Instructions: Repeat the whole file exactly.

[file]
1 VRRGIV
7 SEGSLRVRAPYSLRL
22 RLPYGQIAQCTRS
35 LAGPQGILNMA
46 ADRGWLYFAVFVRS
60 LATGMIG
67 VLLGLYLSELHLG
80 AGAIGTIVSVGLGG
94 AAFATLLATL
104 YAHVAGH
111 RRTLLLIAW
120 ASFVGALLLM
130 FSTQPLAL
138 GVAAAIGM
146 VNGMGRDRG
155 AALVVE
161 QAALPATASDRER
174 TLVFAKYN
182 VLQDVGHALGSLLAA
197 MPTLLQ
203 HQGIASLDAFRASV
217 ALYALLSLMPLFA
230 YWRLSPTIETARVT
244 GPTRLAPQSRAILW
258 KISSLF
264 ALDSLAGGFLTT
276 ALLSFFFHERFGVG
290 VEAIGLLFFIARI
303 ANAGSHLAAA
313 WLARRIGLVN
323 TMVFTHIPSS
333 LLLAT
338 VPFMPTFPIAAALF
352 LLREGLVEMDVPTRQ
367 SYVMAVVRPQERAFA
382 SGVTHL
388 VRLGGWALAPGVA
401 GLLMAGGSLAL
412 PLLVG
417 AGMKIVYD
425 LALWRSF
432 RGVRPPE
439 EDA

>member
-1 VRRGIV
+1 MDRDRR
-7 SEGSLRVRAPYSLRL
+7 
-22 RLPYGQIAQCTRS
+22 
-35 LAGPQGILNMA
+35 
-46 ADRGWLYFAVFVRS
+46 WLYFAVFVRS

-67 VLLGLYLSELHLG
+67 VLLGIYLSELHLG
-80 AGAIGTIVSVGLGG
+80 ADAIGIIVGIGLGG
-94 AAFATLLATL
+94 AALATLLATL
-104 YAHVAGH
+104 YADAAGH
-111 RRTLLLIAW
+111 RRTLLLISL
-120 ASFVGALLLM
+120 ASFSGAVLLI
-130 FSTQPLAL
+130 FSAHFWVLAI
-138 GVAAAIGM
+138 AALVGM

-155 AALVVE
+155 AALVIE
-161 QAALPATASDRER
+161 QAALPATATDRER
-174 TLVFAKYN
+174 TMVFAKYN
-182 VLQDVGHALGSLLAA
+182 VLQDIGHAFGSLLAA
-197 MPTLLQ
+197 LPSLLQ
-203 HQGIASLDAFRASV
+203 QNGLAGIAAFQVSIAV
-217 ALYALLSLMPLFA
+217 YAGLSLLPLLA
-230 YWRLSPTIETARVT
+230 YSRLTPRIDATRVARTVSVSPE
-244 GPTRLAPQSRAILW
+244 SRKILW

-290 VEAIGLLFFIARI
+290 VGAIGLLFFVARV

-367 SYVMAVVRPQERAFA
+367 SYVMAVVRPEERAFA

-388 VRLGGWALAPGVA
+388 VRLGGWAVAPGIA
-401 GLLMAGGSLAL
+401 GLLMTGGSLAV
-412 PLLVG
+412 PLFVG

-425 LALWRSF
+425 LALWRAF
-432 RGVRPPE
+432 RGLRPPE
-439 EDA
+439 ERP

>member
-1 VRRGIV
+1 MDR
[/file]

1 VRRGIV
7 SEGSLRVRAPYSLRL
22 RLPYGQIAQCTRS
35 LAGPQGILNMA
46 ADRGWLYFAVFVRS
60 LATGMIG
67 VLLGLYLSELHLG
80 AGAIGTIVSVGLGG
94 AAFATLLATL
104 YAHVAGH
111 RRTLLLIAW
120 ASFVGALLLM
130 FSTQPLAL
138 GVAAAIGM
146 VNGMGRDRG
155 AALVVE
161 QAALPATASDRER
174 TLVFAKYN
182 VLQDVGHALGSLLAA
197 MPTLLQ
203 HQGIASLDAFRASV
217 ALYALLSLMPLFA
230 YWRLSPTIETARVT
244 GPTRLAPQSRAILW
258 KISSLF
264 ALDSLAGGFLTT
276 ALLSFFFHERFGVG
290 VEAIGLLFFIARI
303 ANAGSHLAAA
313 WLARRIGLVN
323 TMVFTHIPSS
333 LLLAT
338 VPFMPTFPIAAALF
352 LLREGLVEMDVPTRQ
367 SYVMAVVRPQERAFA
382 SGVTHL
388 VRLGGWALAPGVA
401 GLLMAGGSLAL
412 PLLVG
417 AGMKIVYD
425 LALWRSF
432 RGVRPPE
439 EDA

>member
-1 VRRGIV
+1 MDRDRR
-7 SEGSLRVRAPYSLRL
+7 
-22 RLPYGQIAQCTRS
+22 
-35 LAGPQGILNMA
+35 
-46 ADRGWLYFAVFVRS
+46 WLYFAVFVRS

-67 VLLGLYLSELHLG
+67 VLLGIYLSELHLG
-80 AGAIGTIVSVGLGG
+80 ADAIGIIVGIGLGG
-94 AAFATLLATL
+94 AALATLLATL
-104 YAHVAGH
+104 YADAAGH
-111 RRTLLLIAW
+111 RRTLLLISL
-120 ASFVGALLLM
+120 ASFSGAVLLI
-130 FSTQPLAL
+130 FSAHFWVLAI
-138 GVAAAIGM
+138 AALVGM

-155 AALVVE
+155 AALVIE
-161 QAALPATASDRER
+161 QAALPATATDRER
-174 TLVFAKYN
+174 TMVFAKYN
-182 VLQDVGHALGSLLAA
+182 VLQDIGHAFGSLLAA
-197 MPTLLQ
+197 LPSLLQ
-203 HQGIASLDAFRASV
+203 QNGLAGIAAFQVSIAV
-217 ALYALLSLMPLFA
+217 YAGLSLLPLLA
-230 YWRLSPTIETARVT
+230 YSRLTPRIDATRVARTVSVSPE
-244 GPTRLAPQSRAILW
+244 SRKILW

-290 VEAIGLLFFIARI
+290 VGAIGLLFFVARV

-367 SYVMAVVRPQERAFA
+367 SYVMAVVRPEERAFA

-388 VRLGGWALAPGVA
+388 VRLGGWAVAPGIA
-401 GLLMAGGSLAL
+401 GLLMTGGSLAV
-412 PLLVG
+412 PLFVG

-425 LALWRSF
+425 LALWRAF
-432 RGVRPPE
+432 RGLRPPE
-439 EDA
+439 ERP

>member
-1 VRRGIV
+1 MDR